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Are Your Canna Lily Leaves Turning Brown? [5 Causes With Fixes]

If your Canna Lily leaves turn brown at the end of every growing season, do not worry! Leaves turning brown is their way of saying winter is here.

Canna Lily leaves turning brown indicates the start of dormancy in fall and winter, rust fungus or pest infestation, and care mishaps like poor watering and fertilization. Other than natural causes, immediately diagnose and treat the plant accordingly.

The Canna Lily plant can be revived with proper identification of the causative agent and prompt treatment.

Thus, read on till the end to figure out why Canna Lily’s leaves turn brown with respective solutions.

Why Are My Canna Lily Leaves Turning Brown [Causes & Fixes]

Canna Lily proliferates profusely during Spring and Summer under warm temperatures up to 90°F, full sun, and humid air.

When the plants’ care needs are poorly met or compromised with fungal diseases, Canna Lily leaves start turning brown as a cry for help.

So, let us delve deeper into each core reason behind Canna Leaves turning brown and the respective solution.

1. Canna Lily Rust Disease

Leaving the Canna Lily leaves wet for too long is the main reason behind the rust development in the plant.

At first, the rust infection causes orange spots which spread over the Canna leaves, making them turn brown and eventually causing immature leaf drops.

The infection often appears on Canna Lily plants around the beginning of the fall.

So, if your plant is compromised with it, prune off the infected leaves or stems to prevent further escalation of the fungus.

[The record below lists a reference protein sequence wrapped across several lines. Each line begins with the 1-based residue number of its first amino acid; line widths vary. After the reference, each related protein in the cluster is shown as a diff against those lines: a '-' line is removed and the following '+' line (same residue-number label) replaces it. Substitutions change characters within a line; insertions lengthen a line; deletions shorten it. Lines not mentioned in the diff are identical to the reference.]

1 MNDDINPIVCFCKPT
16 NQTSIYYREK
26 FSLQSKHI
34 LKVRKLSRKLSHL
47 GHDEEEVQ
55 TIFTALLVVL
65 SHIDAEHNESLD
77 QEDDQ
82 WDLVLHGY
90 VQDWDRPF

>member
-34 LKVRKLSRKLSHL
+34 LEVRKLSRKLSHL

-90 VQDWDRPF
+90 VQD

canna lily leaves turning brown from edges
Rust fungus is one of the most common reasons why the Canna Lily leaves turn brown.

Apart from snipping, you can resort to fungicides with mancozeb or copper when the condition is severe.

Remember, when the leaves are left untreated, it can significantly slow growth and even make the plant unsalvagable.

Additionally, abstain from watering Canna Lily from the top to avoid making leaves wet. You can directly pour water into the plant base using a hose pipe.

2. Arrival of Winter

Canna Lily can tolerate temperatures up to 90°F but is highly sensitive to colder temperatures and frosts.

Thus, the plant remains dormant throughout the cold, chilly fall and winter times of the year.

Furthermore, Canna Lily leaves naturally begin turning brown from the edges and gradually spread over the leaves and stems as a sign of the start of dormancy.

In such a scenario, do not panic, as the plant will bounce back with new green leaves in the following Spring.

Moreover, allow your Canna Lily to experience the first fall frost and wait for the stem to turn brown.

If the lowest temperature in winter does not dip below 40°F, aim to cut back the stem 5 inches from the ground. And as winter protection, add a thick layer of mulch.

However, you should consider digging up the Canna Lily rhizomes and storing them in a cool, dark place with subtle moisture.

3. Too Much or Too Little Water

If your Canna Lily plant has leaves turning brown amidst the active growing season, it could be because of poor watering habits.

The hot summer days can dehydrate the Canna Lily plant much faster and cause brown leaves with dry, cracked soil.

Meanwhile, excess water can trigger root rot and other fungal diseases, leading to brown leaves with soggy, mushy, moldy soil.

Generally, during the active season, watering Canna Lily once or twice a week is sufficient.